You've been offered a new computer! What should you ask for?

We are often asked for computer hardware recommendations to reduce the time required to solve GRTMPS optimization problems.  Let's answer the hardware question - given the current options --  and throw in some additional suggestions that can reduce run times. 

When Running Single Cases

When solving GRTMPS planning cases one at a time (without MultiCore), these suggestions will reduce runtime.

For single planning cases, it is all about the CPU. Specifically, the speed of individual cores. Exception: If your model uses a lot of mixed integer programming variables (MIP) or Cut Point Optimization (CPO), more cores will help because the Optimizer and HCAMS sub-processes will multi-thread.   

4GB of physical RAM is sufficient for almost any situation and hard disk speed is seldom important.


  • Windows versions do not matter much.
  • GRTMPS. When possible, update to the latest version.  The development team is always enhancing the program to run faster and the difference can be dramatic.  The rewrite of the recursion code that was released with 5.7 SP3 is a good case in point; some clients have observed as much as a 1/3 reduction in run times.

GRTMPS MultiCore

MultiCore is an inexpensive upgrade to GRTMPS that will allow your computer to solve multiple planning cases simultaneously. Each run will take a little longer because there is some competition for resources, but the total time for a group of runs will be much reduced.  GRTMPS MultiCore will run on any Windows computer, and carefully enhancing hardware can make a big performance difference when solving multiple jobs.

When solving many cases simultaneously with MultiCore, all of the hardware elements are important. The suggestions below from Daniel (our go-to-guy for tech)  are for personal laptops and desktops.  

Having more CPU cores is the key to maximizing the number of jobs solved in the minimum time. For most of us, that means at least 4 physical cores, with modern workstations having 6, 8, or more physical cores available. Once you have lots of cores, selecting a CPU with a newer architecture and faster clock rates is a bonus.  At the moment (July 2023), good laptop options are: 

Intel 11-series: Core i7-11800H or higher, Core i9-11900H or higher
Intel 12-series: Core i7-1280P, Core i7-12700H, Core i7-12800H, Core i9-12900H, Core i9-12900HK
Intel 13-series: Core i7-1370P, Core i7-13700H or higher, Core i9-13900H or higher, or any of the 13-series processors ending with "HX"
Any AMD Ryzen 7 or Ryzen 9 mobile processors with 32GB of RAM.

These are often described as "gaming" configurations.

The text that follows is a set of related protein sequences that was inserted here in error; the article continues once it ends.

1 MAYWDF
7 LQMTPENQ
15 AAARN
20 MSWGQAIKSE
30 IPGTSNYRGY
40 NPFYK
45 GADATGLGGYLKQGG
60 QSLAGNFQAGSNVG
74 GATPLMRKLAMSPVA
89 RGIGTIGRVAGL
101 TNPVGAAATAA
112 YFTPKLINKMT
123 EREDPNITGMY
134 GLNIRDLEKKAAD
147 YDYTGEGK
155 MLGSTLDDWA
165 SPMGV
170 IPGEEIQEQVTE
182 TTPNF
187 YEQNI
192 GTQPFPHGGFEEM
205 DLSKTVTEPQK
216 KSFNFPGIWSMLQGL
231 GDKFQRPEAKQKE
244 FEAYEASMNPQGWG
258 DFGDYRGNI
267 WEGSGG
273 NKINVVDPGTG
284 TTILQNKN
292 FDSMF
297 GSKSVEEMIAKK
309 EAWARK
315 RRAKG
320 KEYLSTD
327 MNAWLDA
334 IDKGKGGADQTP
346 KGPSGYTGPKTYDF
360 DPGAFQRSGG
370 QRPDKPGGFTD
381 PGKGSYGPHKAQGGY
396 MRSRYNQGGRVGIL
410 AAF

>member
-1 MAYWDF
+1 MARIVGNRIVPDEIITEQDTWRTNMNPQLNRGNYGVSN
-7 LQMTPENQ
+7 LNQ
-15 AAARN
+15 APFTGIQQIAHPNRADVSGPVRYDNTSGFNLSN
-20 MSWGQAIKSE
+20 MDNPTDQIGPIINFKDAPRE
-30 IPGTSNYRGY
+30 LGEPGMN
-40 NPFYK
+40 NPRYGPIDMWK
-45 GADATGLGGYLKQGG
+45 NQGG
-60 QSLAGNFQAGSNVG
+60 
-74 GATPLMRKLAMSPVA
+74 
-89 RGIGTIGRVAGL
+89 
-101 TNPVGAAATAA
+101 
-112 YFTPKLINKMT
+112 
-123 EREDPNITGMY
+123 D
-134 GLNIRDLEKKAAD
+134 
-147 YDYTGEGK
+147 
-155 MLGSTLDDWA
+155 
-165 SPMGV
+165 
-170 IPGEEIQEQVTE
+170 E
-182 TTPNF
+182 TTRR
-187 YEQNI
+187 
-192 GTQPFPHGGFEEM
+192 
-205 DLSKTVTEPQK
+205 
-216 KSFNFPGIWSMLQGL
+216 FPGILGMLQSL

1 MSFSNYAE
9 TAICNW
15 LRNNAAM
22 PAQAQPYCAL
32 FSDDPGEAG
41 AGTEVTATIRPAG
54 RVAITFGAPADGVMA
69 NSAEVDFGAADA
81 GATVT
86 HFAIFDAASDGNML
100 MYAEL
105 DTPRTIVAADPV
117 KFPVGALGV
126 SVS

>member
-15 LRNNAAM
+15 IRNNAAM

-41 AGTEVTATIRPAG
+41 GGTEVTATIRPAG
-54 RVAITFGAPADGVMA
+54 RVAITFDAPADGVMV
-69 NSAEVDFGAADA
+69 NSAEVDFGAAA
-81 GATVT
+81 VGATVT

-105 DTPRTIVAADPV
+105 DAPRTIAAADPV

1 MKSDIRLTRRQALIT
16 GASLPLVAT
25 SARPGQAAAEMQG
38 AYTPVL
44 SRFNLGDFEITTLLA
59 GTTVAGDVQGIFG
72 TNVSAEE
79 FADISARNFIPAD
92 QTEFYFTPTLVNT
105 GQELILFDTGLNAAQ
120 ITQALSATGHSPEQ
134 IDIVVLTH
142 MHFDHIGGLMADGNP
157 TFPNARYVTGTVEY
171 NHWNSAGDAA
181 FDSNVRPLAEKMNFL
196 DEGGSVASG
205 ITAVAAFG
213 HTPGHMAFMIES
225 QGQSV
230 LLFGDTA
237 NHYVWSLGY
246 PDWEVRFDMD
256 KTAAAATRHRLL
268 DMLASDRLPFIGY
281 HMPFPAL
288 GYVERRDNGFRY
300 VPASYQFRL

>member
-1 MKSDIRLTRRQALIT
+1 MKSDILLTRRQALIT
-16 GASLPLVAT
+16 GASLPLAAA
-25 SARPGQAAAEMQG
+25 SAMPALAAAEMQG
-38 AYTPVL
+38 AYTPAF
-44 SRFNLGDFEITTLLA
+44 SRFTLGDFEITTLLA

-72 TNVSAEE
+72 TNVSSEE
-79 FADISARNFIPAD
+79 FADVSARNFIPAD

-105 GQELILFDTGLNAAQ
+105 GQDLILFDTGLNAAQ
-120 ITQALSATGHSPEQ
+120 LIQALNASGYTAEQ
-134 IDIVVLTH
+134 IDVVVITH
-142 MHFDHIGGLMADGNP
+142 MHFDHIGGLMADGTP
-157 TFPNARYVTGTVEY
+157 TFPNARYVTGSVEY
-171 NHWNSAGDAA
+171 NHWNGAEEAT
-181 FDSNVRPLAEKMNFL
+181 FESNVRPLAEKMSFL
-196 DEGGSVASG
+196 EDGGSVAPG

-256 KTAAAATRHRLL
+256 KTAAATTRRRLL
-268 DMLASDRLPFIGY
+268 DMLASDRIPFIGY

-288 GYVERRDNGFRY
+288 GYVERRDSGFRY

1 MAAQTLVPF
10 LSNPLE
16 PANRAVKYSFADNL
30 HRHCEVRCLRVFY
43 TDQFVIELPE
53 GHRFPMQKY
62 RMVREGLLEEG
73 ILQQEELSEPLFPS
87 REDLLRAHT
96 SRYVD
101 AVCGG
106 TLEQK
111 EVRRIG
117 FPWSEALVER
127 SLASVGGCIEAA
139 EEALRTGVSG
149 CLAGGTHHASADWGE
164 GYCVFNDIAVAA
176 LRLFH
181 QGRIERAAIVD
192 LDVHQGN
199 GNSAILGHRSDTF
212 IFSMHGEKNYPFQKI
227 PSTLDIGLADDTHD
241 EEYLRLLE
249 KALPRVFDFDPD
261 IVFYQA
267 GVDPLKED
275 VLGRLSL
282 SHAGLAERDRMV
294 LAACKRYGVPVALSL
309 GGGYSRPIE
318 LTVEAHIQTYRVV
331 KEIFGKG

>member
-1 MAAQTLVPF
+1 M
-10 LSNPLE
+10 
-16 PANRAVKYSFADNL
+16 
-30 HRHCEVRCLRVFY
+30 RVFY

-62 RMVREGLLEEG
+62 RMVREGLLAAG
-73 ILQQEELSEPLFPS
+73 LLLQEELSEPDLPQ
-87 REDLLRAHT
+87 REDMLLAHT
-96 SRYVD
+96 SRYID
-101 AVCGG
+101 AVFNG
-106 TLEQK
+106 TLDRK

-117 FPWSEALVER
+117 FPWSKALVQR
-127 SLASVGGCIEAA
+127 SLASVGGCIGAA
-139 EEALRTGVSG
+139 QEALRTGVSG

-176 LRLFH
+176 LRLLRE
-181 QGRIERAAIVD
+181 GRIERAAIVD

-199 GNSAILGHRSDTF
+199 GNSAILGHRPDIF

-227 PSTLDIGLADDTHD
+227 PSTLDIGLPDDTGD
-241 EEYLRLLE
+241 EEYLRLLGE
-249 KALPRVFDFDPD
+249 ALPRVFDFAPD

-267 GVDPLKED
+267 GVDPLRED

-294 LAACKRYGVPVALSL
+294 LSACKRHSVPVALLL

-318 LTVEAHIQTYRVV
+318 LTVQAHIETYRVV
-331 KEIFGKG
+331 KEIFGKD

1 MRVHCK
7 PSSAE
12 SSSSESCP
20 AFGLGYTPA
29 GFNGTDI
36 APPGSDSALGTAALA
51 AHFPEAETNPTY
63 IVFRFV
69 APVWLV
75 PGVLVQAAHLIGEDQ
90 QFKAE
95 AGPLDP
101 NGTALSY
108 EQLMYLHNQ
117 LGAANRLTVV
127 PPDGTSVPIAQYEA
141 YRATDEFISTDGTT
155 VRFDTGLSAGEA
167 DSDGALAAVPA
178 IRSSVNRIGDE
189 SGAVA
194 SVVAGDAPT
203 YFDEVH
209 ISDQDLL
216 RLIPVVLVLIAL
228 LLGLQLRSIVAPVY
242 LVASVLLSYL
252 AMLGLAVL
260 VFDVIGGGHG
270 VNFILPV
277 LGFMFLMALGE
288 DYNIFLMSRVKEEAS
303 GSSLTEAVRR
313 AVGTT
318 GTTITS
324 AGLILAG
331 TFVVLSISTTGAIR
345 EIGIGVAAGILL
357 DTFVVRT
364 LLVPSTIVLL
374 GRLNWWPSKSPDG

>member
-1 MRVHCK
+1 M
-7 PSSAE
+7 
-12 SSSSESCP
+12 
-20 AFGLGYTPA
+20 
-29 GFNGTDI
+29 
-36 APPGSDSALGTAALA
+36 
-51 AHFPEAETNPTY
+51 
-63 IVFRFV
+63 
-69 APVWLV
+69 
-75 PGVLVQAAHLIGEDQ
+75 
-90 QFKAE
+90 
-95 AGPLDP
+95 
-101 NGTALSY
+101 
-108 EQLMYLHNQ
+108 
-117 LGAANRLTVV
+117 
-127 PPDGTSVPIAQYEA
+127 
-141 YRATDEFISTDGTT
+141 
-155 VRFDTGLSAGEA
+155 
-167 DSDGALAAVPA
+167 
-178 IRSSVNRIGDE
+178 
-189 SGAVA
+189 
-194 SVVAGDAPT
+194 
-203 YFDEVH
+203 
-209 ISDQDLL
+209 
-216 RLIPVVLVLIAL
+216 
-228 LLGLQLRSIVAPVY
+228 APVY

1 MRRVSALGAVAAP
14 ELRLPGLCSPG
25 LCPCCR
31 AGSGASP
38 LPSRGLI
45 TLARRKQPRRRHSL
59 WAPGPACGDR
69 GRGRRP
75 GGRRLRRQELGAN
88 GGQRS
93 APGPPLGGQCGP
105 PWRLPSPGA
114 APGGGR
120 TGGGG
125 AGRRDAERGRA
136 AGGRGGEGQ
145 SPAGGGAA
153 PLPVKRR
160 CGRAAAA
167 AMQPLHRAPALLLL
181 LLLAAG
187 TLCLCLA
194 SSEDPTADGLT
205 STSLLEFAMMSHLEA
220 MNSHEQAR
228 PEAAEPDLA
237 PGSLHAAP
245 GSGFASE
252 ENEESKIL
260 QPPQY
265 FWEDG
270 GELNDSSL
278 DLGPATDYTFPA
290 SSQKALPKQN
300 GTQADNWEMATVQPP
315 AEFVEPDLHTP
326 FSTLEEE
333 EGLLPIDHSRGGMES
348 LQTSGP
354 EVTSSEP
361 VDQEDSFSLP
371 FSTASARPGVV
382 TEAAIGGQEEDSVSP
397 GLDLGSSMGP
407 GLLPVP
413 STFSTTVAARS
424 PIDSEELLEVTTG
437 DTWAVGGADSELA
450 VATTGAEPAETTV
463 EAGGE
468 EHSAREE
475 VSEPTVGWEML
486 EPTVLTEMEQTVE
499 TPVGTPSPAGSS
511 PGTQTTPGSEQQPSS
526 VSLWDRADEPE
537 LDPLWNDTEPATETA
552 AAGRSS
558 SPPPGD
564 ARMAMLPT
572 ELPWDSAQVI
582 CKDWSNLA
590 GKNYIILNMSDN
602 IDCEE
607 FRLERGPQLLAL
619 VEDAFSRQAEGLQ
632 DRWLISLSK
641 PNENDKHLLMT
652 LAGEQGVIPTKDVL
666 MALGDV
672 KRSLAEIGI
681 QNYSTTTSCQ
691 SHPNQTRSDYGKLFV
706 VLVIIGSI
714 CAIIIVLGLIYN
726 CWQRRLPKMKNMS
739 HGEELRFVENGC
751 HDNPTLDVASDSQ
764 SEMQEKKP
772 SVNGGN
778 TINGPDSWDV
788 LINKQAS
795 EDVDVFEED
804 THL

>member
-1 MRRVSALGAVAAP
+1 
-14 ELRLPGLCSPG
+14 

In general, you will get more for your money with a desk top than a laptop- so if you don't feel the need to carry your machine around (you can often set up for remote log in), good desktops are

Any Intel 12-series or 13-series processor in the "Core i7" or "Core i9" family
AMD Ryzen 7 model 7700 or higher, AMD Ryzen 9 model 7900 or higher

These recommendations are as of July 2023.   Whether or not you think Moore's Law still holds, something better has probably already come along!  My last new machine was bought in 2021.  Its an i7 10 series with 6 cores, double threaded.  This was top of the line gaming configuation at the time and although superseded by the options above, is still a very effective machine.   (I'll give it another year before asking for a new one).   If your machine is lower powered than that, you would certainly benefit from an upgrade.  

Traditional hard disks are easily overwhelmed when solving multiple jobs. You want a solid-state drive (SSD) to keep up with your busy CPU.  If you are able to get a high-performance NVMe solid state drive, go for it, but the difference between older SATA SSDs and newer NVMe SSDs is less significant to GRTMPS.

How much is enough? Of course, this will vary with the size and complexity of your model, but a good overall guideline is: 2GB of RAM per concurrently-running job.



Many speed-up opportunities do not require a new computer

Model Health - the biggest improvement possible
Usually more than hardware or anything else, the biggest impact on runtime is the number of recursion passes. Paying attention to convergence, minimizing the number of passes, is the key to reducing runtime. Improving convergence is all about good modeling and this is a topic for many other Desk Notes  or an entire course. Contact GRTMPS support for ideas. Consider using your pre-paid support days for Haverly to perform a model audit.

Anti-Virus and other Security Software
Anti-virus software is a necessary evil that slows down processing. By adding your GRTMPS working directories to the anti-virus software exclusion list, you can avoid much of that overhead when solving a planning case. When the correct and complete information is provided, we do not know of an I.T. department that has rejected adding GRTMPS working directories to the anti-virus exclusion list. If you need more information, contact GRTMPS tech support.

File Location
All files should be stored on the local drive. Accessing files on a file server will increase running time dramatically.  (See Effective Use of Spooling.)

Are you creating reports or other output files you don't use? Turn off what you do not need.


Many speed-up opportunities do not require a new computer: good modeling, anti-virus exclusions, correct categorization of local and network file resources.   However, if you haven't had a machine update for a while, you should seriously consider making a push for something with an improved specification.   


From Kathy's and Daniel's Desks - 11th July 2023.
This note replaces #14 from Randy's desk in 2021

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